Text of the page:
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THOMAS OTWAY (1651-1685)

THOMAS OTWAY, the rival of Dryden, was the son of the Rev. Humphrey Otway, rector of Woolbeding; and was born at Trotten in West Sussex, in 1651. He was educated at Winchester College and at Christ Church, Oxford, which he quitted without a degree at the age of eighteen. We may adopt the words of Samuel Johnson, in his Lives of the Poets: "Of Thomas Otway, one of the first names in the English drama, little is known; nor is there any part of that little which his biographer can take pleasure in relating." After trying the stage as an actor, he produced his play of Alcibiades at the age of 24, and devoted himself to the drama, becoming a favourite companion of dissolute wits, at the time when, as Johnson says, "men of wit received no favours from the great but to share their riots." He received some assistance from the Earl of Plymouth, a natural son of Charles II, from whom he obtained a cornetcy in a regiment of cavalry. His short life was passed amidst squalid poverty and cruel disappointments. He died at the age of 34, in an obscure house in Tower-Hill, where he was said to be hiding from his creditors--according to tradition, choked with the bread which charity had given to satisfy his hunger.

His principal dramas are Venice Preserved (1682), and an earlier work, the Orphan (1680). Otway has now lost all credit, and would hardly be remembered at all but for the extreme sterility and affectation of English drama between the age of Shakespeare and that of Goldsmith. However--Dryden, so greatly superior to Otway in poetic resource, and Congreve so superior in wit, have neither of them pictures of such exquisite tenderness as a few of Otway's best, such as in the characters of Monimia and Belvidera. It has been said that "the love-scenes between Jaffier and Belvidera are unparalleled by anything in our later drama." Taine thinks that he belongs by force of imagination to the dramatists of the 16the century, and he reminds us of Ford and Webster. Venice Preserved, however tedious and overstrained to us now, kept the stage for 100 years. "It was more frequently represented," says Hallam, "than any tragedy after those of Shakespeare." "It is the work of a man not attentive to decency, nor zealous for virtue; but of one who conceived forcibly, and drew originally, by consulting nature in his own breast" (Johnson). In this he shows some of the quality of Metastasio and of Richardson, enough to redeem from oblivion his pitiful life and much else of coarse and stupid work.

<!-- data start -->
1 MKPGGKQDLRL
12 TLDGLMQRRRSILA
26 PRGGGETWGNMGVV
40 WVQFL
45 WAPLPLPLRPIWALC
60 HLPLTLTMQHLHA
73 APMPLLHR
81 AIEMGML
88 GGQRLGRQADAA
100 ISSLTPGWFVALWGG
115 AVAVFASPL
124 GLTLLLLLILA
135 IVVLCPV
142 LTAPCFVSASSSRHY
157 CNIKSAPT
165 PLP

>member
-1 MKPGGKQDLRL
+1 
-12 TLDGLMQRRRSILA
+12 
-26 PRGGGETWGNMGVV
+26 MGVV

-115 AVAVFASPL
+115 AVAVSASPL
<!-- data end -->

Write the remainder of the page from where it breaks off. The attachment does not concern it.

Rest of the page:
This article was originally published in The New Calendar of Great Men. Ed. Frederic Harrison. London: MacMillan & Co., 1920.


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